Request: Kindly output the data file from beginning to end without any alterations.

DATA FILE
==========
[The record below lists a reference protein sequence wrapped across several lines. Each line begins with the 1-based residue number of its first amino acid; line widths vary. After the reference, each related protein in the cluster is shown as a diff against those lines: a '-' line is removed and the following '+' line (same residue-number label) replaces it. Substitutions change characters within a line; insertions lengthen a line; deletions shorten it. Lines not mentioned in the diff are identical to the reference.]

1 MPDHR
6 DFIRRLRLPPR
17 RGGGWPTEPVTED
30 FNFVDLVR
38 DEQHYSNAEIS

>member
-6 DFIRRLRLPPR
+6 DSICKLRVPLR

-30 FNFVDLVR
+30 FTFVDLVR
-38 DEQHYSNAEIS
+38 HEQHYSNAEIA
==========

[The record below lists a reference protein sequence wrapped across several lines. Each line begins with the 1-based residue number of its first amino acid; line widths vary. After the reference, each related protein in the cluster is shown as a diff against those lines: a '-' line is removed and the following '+' line (same residue-number label) replaces it. Substitutions change characters within a line; insertions lengthen a line; deletions shorten it. Lines not mentioned in the diff are identical to the reference.]

1 MPDHR
6 DFIRRLRLPPR
17 RGGGWPTEPVTED
30 FNFVDLVR
38 DEQHYSNAEIS

>member
-6 DFIRRLRLPPR
+6 DSICKLRVPLR

-30 FNFVDLVR
+30 FTFVDLVR
-38 DEQHYSNAEIS
+38 HEQHYSNAEIA